On October 4, 1943, SS Reichsfuhrer Heinrich Himmler addressed SS officers stationed in Posen, Poland, about the ongoing campaign to exterminate the Jews of Europe.

He gave a similar speech two days later to an audience of Reichsleiters (national leaders) and Gauleiters (governors), as well as other government representatives. 

Himmler intended to alert Reich officials of the extermination campaign the Schutzstaffel (“Protective Squads”)—otherwise known as the SS—and Wehrmacht (German army) had been waging since June, 1941.

The purpose: To make his listeners accessories to his monumental crimes—and to warn them there was no turning back.

Heinrich Himmler 

Either Nazi Germany won the war that its Fuhrer, Adolf Hitler, had unintentionally unleashed on September 1, 1939—or its topmost officials would themselves face extinction as war criminals.

Said Himmler:

“I want to also mention a very difficult subject before you, with complete candor. It should be discussed amongst us, yet nevertheless, we will never speak about it in public. I am talking about the evacuation of the Jews, the extermination of the Jewish people. 

“It is one of those things that is easily said: ‘The Jewish people is being exterminated.’…Most of you will know what it means when 100 bodies lie together, when 500 are there or when there are 1000. And to have seen this through and—with the exception of human weakness—to have remained decent, has made us hard and is a page of glory never mentioned and never to be mentioned…. 

“But altogether we can say: We have carried out this most difficult task for the love of our people. And we have suffered no defect within us, in our soul, in our character.” 

Fast forward 76 years—to January, 2020. 

On December 18, 2019, the Democratic-controlled House of Representatives approved two Articles of Impeachment against President Donald Trump:

Article 1: Abuse of Power: For pressuring Ukraine to assist him in his re-election campaign by damaging former Vice President Joseph Biden, his possible 2020 Democratic rival; and

Article 2: Obstruction of Congress: For obstructing Congress by blocking testimony of subpoenaed witnesses and refusing to provide documents in response to House subpoenas in the impeachment inquiry. 

Donald Trump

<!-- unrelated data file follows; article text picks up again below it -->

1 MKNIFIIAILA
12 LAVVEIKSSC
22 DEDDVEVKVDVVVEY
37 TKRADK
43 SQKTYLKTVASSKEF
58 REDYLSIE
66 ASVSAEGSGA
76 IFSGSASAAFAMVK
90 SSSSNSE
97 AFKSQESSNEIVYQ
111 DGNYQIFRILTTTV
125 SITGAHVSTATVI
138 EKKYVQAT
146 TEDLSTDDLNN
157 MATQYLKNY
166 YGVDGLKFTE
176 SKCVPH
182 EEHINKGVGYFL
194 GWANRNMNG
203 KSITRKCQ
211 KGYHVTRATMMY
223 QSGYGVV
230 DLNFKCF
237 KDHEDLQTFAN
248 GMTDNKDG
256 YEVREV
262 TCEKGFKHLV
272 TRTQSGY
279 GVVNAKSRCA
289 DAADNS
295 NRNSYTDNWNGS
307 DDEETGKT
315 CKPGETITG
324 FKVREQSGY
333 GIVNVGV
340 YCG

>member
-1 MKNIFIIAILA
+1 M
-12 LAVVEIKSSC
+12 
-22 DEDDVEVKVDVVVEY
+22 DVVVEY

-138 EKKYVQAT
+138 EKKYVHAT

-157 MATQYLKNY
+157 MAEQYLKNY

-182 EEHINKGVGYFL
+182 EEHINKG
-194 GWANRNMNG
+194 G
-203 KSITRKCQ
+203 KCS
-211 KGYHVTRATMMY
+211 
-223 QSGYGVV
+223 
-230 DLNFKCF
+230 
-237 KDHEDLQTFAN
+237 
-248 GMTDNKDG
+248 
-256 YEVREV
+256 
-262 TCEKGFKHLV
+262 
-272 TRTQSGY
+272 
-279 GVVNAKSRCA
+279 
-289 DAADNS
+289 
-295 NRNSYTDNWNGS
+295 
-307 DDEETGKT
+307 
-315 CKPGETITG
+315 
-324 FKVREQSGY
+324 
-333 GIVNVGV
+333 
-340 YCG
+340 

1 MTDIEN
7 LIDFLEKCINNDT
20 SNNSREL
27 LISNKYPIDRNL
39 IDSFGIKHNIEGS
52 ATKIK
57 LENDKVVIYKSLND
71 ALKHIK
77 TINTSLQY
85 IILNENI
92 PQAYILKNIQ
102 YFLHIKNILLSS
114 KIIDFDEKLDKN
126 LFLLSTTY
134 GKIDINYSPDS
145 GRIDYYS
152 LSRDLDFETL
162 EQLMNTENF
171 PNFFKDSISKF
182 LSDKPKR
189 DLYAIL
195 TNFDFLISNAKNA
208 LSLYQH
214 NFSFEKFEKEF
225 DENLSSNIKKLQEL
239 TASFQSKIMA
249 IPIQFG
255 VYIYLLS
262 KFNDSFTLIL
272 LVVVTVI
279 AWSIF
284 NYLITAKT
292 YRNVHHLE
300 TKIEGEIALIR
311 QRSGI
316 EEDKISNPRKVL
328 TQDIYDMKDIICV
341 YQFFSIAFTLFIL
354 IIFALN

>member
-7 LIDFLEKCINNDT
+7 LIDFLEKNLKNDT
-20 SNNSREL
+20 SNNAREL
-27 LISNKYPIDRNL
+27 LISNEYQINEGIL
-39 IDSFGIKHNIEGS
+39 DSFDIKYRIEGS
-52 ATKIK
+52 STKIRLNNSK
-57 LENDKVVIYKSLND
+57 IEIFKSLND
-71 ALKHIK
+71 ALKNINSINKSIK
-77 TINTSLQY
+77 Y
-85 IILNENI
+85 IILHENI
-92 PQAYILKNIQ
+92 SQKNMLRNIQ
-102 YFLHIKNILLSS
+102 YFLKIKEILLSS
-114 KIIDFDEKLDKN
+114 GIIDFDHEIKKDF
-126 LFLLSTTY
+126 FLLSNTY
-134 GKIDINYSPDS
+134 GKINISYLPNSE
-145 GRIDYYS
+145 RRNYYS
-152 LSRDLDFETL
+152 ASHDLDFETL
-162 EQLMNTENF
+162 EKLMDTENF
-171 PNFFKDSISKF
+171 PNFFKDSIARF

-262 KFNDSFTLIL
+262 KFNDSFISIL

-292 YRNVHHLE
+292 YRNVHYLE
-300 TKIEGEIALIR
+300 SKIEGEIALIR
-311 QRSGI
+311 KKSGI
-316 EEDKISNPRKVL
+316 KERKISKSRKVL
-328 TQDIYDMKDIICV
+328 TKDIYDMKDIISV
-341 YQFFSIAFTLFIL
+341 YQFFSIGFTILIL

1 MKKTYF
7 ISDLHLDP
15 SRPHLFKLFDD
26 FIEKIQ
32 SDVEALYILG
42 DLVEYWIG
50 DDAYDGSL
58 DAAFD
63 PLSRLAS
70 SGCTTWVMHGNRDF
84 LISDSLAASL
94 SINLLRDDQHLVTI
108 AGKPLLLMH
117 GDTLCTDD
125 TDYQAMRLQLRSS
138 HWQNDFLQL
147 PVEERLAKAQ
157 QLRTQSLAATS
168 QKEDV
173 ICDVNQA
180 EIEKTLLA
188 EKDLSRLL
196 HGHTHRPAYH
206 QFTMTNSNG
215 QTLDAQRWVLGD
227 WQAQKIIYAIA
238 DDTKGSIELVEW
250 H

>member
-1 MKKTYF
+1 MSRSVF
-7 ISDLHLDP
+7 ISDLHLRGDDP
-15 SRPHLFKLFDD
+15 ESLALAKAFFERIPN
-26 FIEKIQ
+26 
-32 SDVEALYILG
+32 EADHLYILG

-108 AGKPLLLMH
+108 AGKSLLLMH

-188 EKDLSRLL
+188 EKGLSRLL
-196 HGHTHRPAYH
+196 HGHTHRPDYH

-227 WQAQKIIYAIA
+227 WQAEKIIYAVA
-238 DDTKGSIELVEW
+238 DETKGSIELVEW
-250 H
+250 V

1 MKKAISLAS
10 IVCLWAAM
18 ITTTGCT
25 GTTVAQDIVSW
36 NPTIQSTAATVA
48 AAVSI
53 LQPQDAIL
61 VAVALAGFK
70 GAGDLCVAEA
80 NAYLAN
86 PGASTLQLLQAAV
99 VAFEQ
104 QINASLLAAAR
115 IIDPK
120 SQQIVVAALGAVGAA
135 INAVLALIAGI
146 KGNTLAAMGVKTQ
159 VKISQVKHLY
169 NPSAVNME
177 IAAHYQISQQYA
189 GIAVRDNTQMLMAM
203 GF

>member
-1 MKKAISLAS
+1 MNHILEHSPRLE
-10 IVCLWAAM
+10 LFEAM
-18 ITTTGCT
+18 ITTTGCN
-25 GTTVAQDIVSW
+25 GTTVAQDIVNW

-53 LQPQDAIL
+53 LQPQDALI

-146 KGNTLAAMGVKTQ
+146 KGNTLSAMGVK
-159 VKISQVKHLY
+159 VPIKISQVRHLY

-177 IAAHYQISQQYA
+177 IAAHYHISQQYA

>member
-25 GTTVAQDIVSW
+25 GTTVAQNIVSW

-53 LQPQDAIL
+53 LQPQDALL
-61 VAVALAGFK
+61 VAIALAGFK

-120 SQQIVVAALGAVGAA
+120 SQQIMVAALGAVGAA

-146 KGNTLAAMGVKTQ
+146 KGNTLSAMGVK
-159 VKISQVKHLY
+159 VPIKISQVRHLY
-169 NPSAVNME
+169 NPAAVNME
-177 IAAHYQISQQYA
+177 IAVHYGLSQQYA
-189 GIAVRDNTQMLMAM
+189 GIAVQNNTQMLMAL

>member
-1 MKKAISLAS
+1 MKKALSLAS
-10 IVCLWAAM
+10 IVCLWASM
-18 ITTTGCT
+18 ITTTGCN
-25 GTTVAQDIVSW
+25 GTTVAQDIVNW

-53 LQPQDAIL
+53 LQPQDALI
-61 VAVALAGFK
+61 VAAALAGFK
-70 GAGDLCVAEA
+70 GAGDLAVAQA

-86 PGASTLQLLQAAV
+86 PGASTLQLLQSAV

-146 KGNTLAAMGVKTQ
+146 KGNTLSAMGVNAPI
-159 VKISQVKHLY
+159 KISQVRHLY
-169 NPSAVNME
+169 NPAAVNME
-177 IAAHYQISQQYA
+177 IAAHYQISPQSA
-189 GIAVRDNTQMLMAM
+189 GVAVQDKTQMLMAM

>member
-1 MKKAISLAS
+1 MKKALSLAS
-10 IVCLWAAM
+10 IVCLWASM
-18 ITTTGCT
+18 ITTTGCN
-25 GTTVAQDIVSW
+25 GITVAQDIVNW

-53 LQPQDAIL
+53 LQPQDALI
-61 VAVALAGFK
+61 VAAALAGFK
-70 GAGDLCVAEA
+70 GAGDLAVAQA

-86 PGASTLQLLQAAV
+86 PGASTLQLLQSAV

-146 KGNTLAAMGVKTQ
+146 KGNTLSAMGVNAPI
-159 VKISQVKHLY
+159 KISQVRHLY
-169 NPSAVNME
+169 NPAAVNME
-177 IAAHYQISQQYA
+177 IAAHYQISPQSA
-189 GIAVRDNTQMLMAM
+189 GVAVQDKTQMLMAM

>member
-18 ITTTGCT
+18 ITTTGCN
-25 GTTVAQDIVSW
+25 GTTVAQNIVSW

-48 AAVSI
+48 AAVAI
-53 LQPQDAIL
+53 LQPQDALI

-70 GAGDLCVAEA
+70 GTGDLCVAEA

Trump’s defense in the House had consisted of:

  1. Refusing to testify himself;
  2. Refusing to produce witnesses on his behalf;
  3. Refusing to turn over requested documents;
  4. Claiming that Democrats were preventing him from testifying or producing witnesses;
  5. Ordering administration officials to not testify before the six House impeachment committees investigating his behavior.

Those government employees who testified did so voluntarily—and at risk of retaliation. Among these were:

  1. Ukraine ambassador Bill Taylor;
  2. Laura Cooper, the top Pentagon official overseeing Ukraine-related U.S. policy;
  3. Former White House official Fiona Hill; and
  4. Former U.S. Ambassador to Ukraine Marie Yovanovitch.

They offered damning testimony against Trump. 

When the trial began in the United States Senate on January 16, 2020, Trump’s legal team:

  1. Did not call any witnesses;
  2. Did not deny that Trump had sought to coerce Ukrainian President Volodymyr Zelensky into interfering with the 2020 election;
  3. Attacked Joseph and Hunter Biden as if they were on trial;
  4. Kentucky Republican Senator Rand Paul submitted a written question to presiding Chief Justice John Roberts that included the name of the alleged whistleblower to Trump’s coercion. Roberts refused to read it aloud;
  5. Paul raced outside the Senate and gave a press conference, where he named the alleged whistleblower—whose identity is protected by law.

Perhaps even more frightening: One of Trump’s attorneys, Alan Dershowitz, offered Trump—and all future Presidents–a blanket of immunity worthy of a king: 

“If a president does something which he believes will help him get elected in the public interest, that cannot be the kind of quid pro quo that results in impeachment. Every public official that I know believes that his election is of the public interest.” 

Responding to that argument, House Manager Adam Schiff (D-CA) said: “It’s been a remarkable evolution of the presidential defense. It began with, ‘none of that stuff happened here.’ It began with ‘nothing to see here.’ It migrated to, ‘OK, they did seek investigations of the president’s political rival.’ And then it became OK.” 

Meanwhile, the Senate majority of 53 Republicans vigorously supported Trump’s demand that no witnesses to his crimes be allowed to testify.

Among these: Former National Security Adviser John Bolton.

On December 29, 2019, The New York Times broke a sensational story:

In a forthcoming book, Bolton had written that Trump had told him, in August 2019, that he wanted to continue freezing aid to Ukraine until its officials began investigating the Bidens.

Despite—or because of—this bombshell report, Senate Republicans absolutely refused to admit the testimony of witnesses. 

By following the same strategy as Heinrich Himmler, Trump has entangled Republicans in his own crimes.

His infamy is now theirs.

History has brutally condemned those Germans who, knowing the full extent of Adolf Hitler’s crimes, nevertheless signed on to perpetuate and conceal them. 

History will render the same damning verdict against Senate Republicans who have provided similar cover for Donald Trump.

COWARDICE–NOT TRUTH–RULES AT THE WASHINGTON POST